At the first Earth Day, our campus slogan was, “Whatever your cause, it’s a lost cause unless we control population.” Those words are as true today as they were in 1970.
In 1970, the U.S. population was 200 million folks.
Sometime during 2015, the population of the United States will top 320 million, and the Earth seems destined to harbor at least 10 billion humans by the middle of this century.
Daily I hear descriptions of environmental degradation across our country, including urban sprawl, traffic congestion, and air pollution. All these problems, and rising carbon dioxide from fossil energy, are exacerbated by rising numbers of people, each demanding their portion of the global resource pie. Our politicians should realize that an emphasis on growth is short-sighted; it offers economic benefits today at the cost of a sustainable environment and economy for tomorrow.
It is easy to develop a notion of inevitability about the problem of human population growth. The high proportion of young people alive today creates what is known as demographic momentum—making it inevitable that the world’s population will continue to grow substantially in the coming decades.
I’ve also heard it said that the rate of population growth will naturally decline as standards of living increase. Studies have shown this to be true. But the slope of the line is not nearly steep enough. Multiplying the human numbers by resource use shows that by the time global reproduction reaches the replacement level (i.e., one birth for each death), we’ll be using more than six times the energy resources than we do today (Moses and Brown 2003). Ditto for our harvest from the oceans. Ditto for developed and agricultural land. Only slowing the rate of population growth will reduce our total resource consumption and our impact on the environment. One only needs to look at the direct correlation between rising human population and rising atmospheric CO2 to realize that human numbers are causing the ongoing climate disruption (Hofmann et al. 2008).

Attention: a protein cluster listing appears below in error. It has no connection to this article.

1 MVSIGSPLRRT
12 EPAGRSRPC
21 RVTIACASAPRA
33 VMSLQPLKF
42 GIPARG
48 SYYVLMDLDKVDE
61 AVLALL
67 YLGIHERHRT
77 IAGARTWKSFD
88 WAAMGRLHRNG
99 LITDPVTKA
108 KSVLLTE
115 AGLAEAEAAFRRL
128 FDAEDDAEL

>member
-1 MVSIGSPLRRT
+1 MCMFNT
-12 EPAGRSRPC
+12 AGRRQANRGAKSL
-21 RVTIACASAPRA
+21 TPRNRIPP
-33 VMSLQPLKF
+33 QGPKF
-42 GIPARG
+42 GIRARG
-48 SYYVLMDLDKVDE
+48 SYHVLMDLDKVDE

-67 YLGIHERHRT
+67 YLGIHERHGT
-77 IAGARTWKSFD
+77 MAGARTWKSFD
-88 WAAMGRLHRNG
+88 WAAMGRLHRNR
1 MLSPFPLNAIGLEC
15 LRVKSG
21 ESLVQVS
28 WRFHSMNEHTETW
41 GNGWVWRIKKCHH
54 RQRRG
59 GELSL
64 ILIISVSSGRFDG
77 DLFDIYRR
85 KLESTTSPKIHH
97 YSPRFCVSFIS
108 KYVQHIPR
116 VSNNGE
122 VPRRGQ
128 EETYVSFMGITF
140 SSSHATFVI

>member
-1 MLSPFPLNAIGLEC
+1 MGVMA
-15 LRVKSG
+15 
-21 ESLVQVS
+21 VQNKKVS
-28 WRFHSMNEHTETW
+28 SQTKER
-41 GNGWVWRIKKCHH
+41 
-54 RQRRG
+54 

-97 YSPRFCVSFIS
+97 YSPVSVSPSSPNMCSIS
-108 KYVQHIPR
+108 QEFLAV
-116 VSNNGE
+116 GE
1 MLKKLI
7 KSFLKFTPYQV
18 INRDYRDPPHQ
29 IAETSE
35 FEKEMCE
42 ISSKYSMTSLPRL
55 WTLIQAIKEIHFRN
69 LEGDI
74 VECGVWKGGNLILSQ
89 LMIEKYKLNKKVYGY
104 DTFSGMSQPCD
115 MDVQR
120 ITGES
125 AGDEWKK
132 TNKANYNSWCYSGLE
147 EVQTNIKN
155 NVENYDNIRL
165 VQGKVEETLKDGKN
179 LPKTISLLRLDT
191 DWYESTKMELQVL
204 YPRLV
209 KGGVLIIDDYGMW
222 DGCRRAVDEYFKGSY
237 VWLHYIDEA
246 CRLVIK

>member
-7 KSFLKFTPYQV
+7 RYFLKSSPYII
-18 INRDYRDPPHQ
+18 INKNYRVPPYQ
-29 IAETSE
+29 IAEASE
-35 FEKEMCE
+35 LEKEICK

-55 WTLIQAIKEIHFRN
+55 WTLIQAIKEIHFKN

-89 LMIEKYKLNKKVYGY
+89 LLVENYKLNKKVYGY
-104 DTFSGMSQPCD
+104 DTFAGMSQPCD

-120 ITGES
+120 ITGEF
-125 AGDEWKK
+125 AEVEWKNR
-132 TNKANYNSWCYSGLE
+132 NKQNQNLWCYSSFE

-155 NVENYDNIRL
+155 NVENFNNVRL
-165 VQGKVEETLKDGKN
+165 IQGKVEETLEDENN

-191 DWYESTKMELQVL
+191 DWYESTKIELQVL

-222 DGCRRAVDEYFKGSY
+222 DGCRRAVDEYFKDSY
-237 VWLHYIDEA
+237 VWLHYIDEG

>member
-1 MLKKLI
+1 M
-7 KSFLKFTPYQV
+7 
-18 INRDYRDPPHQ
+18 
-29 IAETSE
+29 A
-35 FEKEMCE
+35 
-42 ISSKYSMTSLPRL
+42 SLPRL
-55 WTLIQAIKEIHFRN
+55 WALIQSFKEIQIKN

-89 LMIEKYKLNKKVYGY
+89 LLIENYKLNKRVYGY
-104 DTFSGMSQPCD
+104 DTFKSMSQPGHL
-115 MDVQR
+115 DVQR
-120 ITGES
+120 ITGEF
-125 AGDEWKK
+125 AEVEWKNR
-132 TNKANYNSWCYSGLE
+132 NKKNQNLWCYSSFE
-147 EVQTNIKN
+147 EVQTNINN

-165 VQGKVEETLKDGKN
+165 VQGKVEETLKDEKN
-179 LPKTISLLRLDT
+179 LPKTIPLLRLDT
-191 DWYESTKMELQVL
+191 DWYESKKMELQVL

The newest predictions of future population are lower than they were a few years ago, when the United Nations anticipated 12 billion global citizens for 2050. Funding for family planning, education, and economic empowerment have made a difference, and further progress is possible. One can envision the benefits of a world in which every child is a wanted child; any reduction in births would reduce future resource demand upon our planet.
In the U.S., about half of the population growth is driven by immigration from outside our borders. The rate of population growth in the U.S. rivals that of many third-world countries. Do we close the borders of our country and preserve our lifestyle, or do we continue to absorb the overflow of rapid population growth elsewhere in the world? Given the immigrant heritage of nearly all U.S. citizens, this is a tough question. Several have made the analogy to the early passengers in a lifeboat, who face the choice of pulling in more passengers to join them, perhaps swamping the boat, or passing by those who flounder in the water.
Global environmental issues make this analogy too simple, for we are all in the same boat. There are no national boundaries on a map of earth system function. Climate changes wrought by actions of the industrialized world are likely to have a disproportional impact on the developing world, leading to a greater immigration pressure. Economic empowerment of the developing world will help lead to lower birth rates in those regions, but direct aid to enhance family planning is essential. We should take the lead.
Can we foster conditions around the world that offer a better life and a better environment for all of Earth’s peoples? Yes, and the first step will be to have fewer new mouths to feed.
Hofmann, D.J., J.H. Butler, and P.P. Tans. 2008. A new look at atmospheric carbon dioxide. Atmospheric Environment 43: 2084-2086.
Moses, M.E. and J.H. Brown. 2003. Allometry of human fertility and energy use. Ecology Letters 6: 295-300.